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Whereas I don't know of any recent progress in this problem, let me mention one result for closed curves.

Theorem. A closed plane curve of length $L$ and curvature bounded by $K$ can be contained inside a circle of radius $L/4 - (\pi - 2)/2K$.

This was proved in 1974 by H.H. Johnson (link 1) who used calculus of variations methods. A geometric proof was given a bit later by Chakerian, Johnson and Vogt (link 2).

Edit. Apparently the problem is still open. Here's an article (arXiv link), which contains a survey of some known results as of 2009. From the Introduction:

In 1966, Leo Moser asked for the region of smallest area which can accommodate every planar arc of length one. The problem is known as Moser’s worm problem and is a variation of universal cover problems. In Moser’s problem, a cover is a set which contains a copy of any rectifiable planar arc of unit length, and is usually assumed to be convex. Such a minimal cover is known to have area between 0.2194 and 0.2738. However, the original problem remains unsolved.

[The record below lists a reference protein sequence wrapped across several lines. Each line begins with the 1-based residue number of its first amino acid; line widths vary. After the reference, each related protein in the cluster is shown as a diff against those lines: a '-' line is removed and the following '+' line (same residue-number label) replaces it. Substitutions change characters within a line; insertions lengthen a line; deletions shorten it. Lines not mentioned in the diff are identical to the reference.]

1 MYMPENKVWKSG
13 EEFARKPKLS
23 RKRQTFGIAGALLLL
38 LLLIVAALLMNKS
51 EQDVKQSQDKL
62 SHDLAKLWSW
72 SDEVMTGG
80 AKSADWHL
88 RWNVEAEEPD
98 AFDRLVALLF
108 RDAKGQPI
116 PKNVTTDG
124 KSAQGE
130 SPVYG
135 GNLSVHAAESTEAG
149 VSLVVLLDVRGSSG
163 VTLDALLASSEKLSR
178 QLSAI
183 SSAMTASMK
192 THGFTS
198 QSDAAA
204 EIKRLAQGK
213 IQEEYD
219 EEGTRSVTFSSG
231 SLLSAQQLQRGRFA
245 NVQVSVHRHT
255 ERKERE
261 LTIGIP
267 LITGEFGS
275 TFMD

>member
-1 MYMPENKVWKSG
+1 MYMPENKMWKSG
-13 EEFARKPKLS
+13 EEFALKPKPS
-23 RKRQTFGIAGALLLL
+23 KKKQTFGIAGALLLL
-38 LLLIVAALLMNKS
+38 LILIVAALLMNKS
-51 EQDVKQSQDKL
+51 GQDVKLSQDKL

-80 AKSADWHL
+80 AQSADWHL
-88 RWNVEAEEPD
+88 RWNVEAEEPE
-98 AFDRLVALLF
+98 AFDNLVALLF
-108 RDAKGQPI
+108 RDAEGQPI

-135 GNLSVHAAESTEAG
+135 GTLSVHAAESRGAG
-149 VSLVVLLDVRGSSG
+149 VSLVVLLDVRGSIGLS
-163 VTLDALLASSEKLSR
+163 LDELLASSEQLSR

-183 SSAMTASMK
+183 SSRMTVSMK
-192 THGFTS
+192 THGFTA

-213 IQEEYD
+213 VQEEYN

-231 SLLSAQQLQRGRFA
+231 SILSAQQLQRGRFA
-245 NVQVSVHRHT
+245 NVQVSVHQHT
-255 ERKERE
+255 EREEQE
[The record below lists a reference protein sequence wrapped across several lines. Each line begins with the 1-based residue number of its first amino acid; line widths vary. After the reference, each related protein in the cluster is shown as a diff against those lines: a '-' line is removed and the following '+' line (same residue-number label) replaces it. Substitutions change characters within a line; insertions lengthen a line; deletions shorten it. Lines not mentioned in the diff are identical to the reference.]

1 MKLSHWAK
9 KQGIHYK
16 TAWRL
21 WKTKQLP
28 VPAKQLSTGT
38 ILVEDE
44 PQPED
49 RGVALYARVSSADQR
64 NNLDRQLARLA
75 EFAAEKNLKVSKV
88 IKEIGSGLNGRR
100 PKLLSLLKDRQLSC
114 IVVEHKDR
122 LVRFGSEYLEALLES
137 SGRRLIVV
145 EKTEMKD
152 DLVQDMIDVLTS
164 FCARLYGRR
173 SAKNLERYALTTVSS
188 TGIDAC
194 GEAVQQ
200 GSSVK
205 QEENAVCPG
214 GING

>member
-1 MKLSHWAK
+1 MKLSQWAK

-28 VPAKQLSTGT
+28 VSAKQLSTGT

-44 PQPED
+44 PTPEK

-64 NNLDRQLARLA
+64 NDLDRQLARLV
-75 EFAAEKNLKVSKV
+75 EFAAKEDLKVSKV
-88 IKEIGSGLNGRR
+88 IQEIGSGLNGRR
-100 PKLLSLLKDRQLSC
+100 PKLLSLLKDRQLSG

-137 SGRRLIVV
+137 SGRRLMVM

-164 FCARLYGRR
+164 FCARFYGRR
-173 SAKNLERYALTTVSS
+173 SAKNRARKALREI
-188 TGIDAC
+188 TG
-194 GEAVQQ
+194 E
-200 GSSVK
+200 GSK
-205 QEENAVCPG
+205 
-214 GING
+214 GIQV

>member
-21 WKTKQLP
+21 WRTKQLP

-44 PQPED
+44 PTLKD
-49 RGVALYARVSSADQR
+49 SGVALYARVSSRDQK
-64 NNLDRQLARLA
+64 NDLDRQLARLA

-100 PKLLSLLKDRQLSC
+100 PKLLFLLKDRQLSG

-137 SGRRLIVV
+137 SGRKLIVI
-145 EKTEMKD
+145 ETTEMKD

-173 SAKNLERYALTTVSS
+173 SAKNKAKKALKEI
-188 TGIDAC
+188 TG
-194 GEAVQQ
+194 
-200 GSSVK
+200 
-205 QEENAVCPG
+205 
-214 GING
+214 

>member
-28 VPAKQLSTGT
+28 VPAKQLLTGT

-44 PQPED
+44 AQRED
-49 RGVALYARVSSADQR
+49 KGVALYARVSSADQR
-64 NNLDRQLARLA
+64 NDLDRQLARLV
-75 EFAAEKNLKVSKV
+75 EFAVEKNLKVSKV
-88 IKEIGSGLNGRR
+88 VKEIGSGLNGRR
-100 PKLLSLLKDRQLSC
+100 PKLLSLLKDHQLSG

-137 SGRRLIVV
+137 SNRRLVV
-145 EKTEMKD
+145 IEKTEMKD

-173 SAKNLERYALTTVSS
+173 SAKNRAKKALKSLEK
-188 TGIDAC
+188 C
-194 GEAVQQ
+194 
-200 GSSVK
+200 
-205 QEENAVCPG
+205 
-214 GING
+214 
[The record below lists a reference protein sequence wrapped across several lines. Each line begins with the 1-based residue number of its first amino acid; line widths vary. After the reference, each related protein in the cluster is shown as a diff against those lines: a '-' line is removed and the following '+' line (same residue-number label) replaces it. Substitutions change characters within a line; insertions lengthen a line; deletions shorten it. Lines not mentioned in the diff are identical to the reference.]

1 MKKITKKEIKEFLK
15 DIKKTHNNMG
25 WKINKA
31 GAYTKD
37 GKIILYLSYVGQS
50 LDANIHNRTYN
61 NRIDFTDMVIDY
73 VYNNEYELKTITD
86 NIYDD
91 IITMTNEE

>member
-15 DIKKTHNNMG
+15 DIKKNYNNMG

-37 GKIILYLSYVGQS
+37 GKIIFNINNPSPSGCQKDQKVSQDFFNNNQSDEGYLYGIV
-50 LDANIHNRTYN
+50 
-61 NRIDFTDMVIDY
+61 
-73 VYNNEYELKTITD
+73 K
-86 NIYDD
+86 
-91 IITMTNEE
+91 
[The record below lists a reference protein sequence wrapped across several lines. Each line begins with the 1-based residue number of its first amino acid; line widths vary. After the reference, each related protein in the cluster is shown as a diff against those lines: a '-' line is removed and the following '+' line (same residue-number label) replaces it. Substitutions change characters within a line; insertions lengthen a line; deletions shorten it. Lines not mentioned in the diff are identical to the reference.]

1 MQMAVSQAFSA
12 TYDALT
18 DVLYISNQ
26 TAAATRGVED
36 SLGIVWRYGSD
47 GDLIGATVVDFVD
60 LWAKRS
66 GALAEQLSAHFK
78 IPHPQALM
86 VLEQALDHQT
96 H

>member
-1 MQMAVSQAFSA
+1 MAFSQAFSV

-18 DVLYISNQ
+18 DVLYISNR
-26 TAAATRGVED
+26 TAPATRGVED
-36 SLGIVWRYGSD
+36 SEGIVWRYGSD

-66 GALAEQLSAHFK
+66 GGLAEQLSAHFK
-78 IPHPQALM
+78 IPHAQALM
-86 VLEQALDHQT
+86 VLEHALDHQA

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Whereas I don't know of any recent progress in this problem, let me mention one result for closed curves.

Theorem. A closed plane curve of length $L$ and curvature bounded by $K$ can be contained inside a circle of radius $L/4 - (\pi - 2)/2K$.

This was proved in 1974 by H.H. Johnson (link 1) who used calculus of variations methods. A geometric proof was given a bit later by Chakerian, Johnson and Vogt (link 2).